I referred (in Dutch) last week to an interesting op-ed of Ross McKitrick on the regional performance of climate models. In that post he mentions an upcoming paper. That paper as well as a press release are now put online on McKitrick’s webpage.

The paper is a logical next step following several papers in which McKitrick showed that surface temperatures on land have a warm bias due to socioeconomic effects. In the new paper he looks how good different climate models are in reproducing regional temperature changes. It won’t surprise many that the models are not so good. The paper shows that a very simple economic model made better predictions.

Below is the full press release of the University of Guelph:

Climate Models Missing Key Component of Temperature Change

June 20, 2012 – News Release

Climate models used to study temperature change from greenhouse gases are missing a key ingredient — economics, according to a new study by a University of Guelph professor.

Economist Ross McKitrick, an expert in environmental policy analysis, says most models ignore the effects of socioeconomic change on land use changes, making those models inaccurate.

The study, co-authored with Lise Tole of Strathclyde University, was published online in the journal Climate Dynamics.

McKitrick has studied how land use changes from urbanization, agriculture and other surface modifications affect temperature trends around the world. Past research suggests these effects might account for some of the warming patterns in weather data. Climate modelers assume that the effects are filtered out at the data processing stage, he said.

“As a result, when researchers look for explanations of regional patterns of climatic changes, they rule out things like urbanization by assumption and give greater weight to global factors like greenhouse gases and solar variations,” McKitrick said.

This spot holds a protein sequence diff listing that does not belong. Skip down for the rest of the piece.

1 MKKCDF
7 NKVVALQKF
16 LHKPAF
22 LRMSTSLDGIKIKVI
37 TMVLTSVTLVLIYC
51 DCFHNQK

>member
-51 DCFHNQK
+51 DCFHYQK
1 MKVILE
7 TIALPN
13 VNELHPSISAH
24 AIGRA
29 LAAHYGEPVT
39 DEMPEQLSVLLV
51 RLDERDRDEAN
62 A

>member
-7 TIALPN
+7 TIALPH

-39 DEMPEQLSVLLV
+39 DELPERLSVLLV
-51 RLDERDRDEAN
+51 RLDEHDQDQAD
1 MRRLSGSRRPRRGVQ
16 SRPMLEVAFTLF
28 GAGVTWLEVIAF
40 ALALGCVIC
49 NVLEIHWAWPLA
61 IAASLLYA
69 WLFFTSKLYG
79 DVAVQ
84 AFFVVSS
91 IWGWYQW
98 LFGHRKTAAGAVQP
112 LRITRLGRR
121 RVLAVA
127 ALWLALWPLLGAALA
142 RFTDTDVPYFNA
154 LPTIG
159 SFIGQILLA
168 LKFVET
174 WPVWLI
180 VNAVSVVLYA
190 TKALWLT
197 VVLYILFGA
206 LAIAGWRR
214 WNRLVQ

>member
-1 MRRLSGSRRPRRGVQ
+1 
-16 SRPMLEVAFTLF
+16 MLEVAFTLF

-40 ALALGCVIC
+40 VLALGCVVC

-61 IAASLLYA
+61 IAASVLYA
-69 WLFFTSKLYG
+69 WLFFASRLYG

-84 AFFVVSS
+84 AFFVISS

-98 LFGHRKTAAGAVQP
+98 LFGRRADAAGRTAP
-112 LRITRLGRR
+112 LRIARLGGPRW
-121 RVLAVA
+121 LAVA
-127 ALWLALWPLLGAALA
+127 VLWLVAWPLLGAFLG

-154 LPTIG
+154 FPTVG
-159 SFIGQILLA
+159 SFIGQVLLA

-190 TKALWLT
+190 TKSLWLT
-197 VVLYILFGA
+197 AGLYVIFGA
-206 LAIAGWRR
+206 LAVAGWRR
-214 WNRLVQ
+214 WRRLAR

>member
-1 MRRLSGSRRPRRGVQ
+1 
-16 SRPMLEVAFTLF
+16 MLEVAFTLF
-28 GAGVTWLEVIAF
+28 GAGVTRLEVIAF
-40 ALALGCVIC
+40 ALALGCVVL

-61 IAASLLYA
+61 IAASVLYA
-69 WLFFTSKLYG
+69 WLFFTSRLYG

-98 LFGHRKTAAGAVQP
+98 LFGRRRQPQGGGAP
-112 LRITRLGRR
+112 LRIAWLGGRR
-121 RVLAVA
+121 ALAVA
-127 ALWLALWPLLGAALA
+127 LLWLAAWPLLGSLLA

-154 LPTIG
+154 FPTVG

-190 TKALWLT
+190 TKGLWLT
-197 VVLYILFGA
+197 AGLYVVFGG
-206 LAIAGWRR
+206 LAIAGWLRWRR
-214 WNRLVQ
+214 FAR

The study examined data from 22 sophisticated climate models used by the Intergovernmental Panel on Climate Change (IPCC). The researchers compared how accurately those models would have predicted spatial warming patterns over land between 1979 and 2002 with predictions from a much simpler model using data on regional industrialization and socioeconomic growth.

“The contrasts were striking,” McKitrick said. Twenty of the IPCC models made predictions that were no better than random guesses or that contradicted the observed patterns, he said.

“Only two of the 22 models showed any explanatory power for the temperature changes over the same period.”

By contrast, the simple economic model made much more accurate predictions.

Using various statistical techniques to compare modeling approaches, the researchers found that usually the economic model was essential and the climate model could be dropped, but never the other way around.

One technique involved searching more than 537 million combinations of climate model outputs and socioeconomic data for the best possible mix. The research team found that combining three of the 22 climate models and a small number of socioeconomic indicators best explained the spatial pattern of surface temperature trends.

“By assuming the socioeconomic effects are not there, a lot of climate researchers are ignoring a key feature of the data,” McKitrick said.